How Wild Hunt and Breath of the Wild are Highly Comparable


It is no small secret that I’ve praised and lauded CD Projekt’s Witcher series and most recently the third (and probably final) adventure that Geralt of Rivia embarked upon. It is very much a dark fantasy universe in every sense of the genre and quite possibly the closest we will ever come to a truly spectacular Game of Thrones adaptation as well. So how exactly does a dark and gritty fantasy game match up with a more childhood friendly (and less-nightmare inducing) fantasy title? You’d be surprised just how well they fit together when taken apart and looked at side by side. Each finds their major strength in the most expansive element of all- open world roaming.

Breath of the Wild isn’t just another game in a decade-spanning series, excellent though the majority of the games in that series have been. In its own right, taken away from The Legend of Zelda, Breath of the Wild would stand on its own as an even more impressive statement in an otherwise over-saturated open world market. Ubisoft, god bless ’em, churns out semi-open world shooters and third-person action titles multiple times a year. Open-world had sort of plateaued a bit until The Witcher 3 came along. And now with Breath of the Wild here to push the bounds of credibility and monumental achievement in virtual fictions ever further, there’s certainly a new benchmark that games will have to meet in order to be impressive.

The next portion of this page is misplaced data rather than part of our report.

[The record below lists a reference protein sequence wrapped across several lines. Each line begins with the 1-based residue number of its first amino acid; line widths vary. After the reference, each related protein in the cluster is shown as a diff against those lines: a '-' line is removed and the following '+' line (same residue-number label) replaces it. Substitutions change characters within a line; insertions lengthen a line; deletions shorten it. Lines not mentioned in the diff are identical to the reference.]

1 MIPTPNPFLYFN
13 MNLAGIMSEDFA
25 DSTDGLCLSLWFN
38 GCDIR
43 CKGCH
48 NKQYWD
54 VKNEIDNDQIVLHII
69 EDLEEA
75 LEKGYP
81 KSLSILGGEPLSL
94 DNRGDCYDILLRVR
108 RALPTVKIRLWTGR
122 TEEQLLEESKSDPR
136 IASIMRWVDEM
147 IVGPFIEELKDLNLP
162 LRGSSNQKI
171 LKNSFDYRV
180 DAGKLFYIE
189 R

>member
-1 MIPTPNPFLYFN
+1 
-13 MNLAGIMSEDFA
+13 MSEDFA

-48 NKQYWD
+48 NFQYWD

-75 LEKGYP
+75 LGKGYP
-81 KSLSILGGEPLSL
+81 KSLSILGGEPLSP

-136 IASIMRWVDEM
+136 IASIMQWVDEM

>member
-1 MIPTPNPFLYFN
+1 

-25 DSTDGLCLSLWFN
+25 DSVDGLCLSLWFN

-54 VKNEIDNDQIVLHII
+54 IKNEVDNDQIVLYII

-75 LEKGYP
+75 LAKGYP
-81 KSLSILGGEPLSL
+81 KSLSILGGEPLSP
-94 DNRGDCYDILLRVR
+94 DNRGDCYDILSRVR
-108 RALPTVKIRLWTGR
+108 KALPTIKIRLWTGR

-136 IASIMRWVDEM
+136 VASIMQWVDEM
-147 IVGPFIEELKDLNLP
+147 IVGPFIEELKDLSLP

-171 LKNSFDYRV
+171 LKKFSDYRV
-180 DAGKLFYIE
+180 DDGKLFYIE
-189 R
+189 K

Let me sidestep for a second to express my love and attachment to a third open-world title here before I move on to bigger and better points that must be made. Horizon: Zero Dawn is a phenomenal action-adventure game with constant role-playing elements littered in between its mechanics. Guerilla Games has an astonishing level of quality on most of their projects- certainly with the Killzone series, and it goes to show that they aren’t limited in scope to first-person shooters in the slightest. However, that having been said- Zero Dawn very much utilizes the same well-trodden tropes that Ubisoft and Bethsoft and virtually everybody else has and does in order to play it safe with open-world titles. Now, admittedly this works for Horizon, but it doesn’t push much past the plateau.

Hustling back to our previous sentiments, two titles on the open-world radar have piqued my interest in the past few years- The Witcher 3 and Breath of the Wild. That’s not to say I haven’t enjoyed plenty of other games in the genre- we’ve seen The Elder Scrolls V, Far Cry 3, 4, and Primal, and plenty of other quality games as well. But none of those have done things with the same level of attention to detail or attention to the simple things that CD Projekt Red and Nintendo have done. Really, I wasn’t at all surprised that Breath of the Wild was a good game- the Zelda series typically has been, especially on consoles. However, I was thoroughly surprised and impressed by its attention to the overall mythos as well as its ability to both connect back to that and also start things relatively anew. There are plenty of shout-outs to previous iterations and yet there are also plenty of things we’ve never seen before.